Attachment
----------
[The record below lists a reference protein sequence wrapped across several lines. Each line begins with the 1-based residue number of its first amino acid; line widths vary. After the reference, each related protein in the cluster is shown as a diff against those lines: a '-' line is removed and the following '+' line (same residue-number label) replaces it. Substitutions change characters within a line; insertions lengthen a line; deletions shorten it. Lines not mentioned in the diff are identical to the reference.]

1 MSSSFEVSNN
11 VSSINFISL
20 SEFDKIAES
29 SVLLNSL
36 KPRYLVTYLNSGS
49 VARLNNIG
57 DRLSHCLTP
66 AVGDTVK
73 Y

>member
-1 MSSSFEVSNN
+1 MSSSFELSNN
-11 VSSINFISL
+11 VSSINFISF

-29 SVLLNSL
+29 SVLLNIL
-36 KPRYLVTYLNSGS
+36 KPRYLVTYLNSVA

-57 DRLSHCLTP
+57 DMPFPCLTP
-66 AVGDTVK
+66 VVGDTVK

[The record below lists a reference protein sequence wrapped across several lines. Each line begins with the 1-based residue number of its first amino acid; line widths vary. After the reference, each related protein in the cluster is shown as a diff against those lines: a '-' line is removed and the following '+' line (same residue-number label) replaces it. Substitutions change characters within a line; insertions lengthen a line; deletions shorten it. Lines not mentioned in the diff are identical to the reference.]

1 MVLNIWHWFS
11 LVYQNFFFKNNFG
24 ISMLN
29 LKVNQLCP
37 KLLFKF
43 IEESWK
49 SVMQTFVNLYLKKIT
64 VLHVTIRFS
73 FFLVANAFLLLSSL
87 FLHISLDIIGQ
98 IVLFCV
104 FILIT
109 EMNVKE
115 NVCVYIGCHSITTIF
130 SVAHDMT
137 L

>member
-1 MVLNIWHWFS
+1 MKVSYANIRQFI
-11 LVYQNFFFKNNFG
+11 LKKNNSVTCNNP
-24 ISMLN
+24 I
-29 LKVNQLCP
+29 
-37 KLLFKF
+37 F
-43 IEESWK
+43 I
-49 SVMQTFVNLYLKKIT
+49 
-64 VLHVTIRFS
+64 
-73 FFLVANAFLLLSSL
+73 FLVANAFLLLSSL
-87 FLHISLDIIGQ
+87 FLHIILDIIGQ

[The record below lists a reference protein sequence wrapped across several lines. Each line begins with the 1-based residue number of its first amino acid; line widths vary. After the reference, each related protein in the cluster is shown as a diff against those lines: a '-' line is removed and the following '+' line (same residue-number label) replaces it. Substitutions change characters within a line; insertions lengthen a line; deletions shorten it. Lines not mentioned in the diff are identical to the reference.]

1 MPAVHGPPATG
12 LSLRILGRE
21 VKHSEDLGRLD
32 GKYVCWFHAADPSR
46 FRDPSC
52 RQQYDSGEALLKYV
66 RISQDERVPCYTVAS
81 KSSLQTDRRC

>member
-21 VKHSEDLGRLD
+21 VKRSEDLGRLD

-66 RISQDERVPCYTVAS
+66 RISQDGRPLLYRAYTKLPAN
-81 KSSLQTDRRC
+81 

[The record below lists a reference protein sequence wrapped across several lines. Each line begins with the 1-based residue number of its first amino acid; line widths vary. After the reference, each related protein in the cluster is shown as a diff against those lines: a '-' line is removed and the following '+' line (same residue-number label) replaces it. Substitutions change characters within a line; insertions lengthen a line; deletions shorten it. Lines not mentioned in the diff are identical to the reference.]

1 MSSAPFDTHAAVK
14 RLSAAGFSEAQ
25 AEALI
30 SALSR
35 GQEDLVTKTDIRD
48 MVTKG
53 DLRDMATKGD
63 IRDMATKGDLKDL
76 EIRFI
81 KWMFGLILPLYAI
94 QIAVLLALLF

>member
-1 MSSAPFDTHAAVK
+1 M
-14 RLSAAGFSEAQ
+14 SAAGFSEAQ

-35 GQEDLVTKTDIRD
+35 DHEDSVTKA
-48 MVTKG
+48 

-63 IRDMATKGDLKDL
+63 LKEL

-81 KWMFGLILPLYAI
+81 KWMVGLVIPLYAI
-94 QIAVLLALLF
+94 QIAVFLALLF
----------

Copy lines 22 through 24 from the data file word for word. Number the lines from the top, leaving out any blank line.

-66 AVGDTVK
+66 VVGDTVK

[The record below lists a reference protein sequence wrapped across several lines. Each line begins with the 1-based residue number of its first amino acid; line widths vary. After the reference, each related protein in the cluster is shown as a diff against those lines: a '-' line is removed and the following '+' line (same residue-number label) replaces it. Substitutions change characters within a line; insertions lengthen a line; deletions shorten it. Lines not mentioned in the diff are identical to the reference.]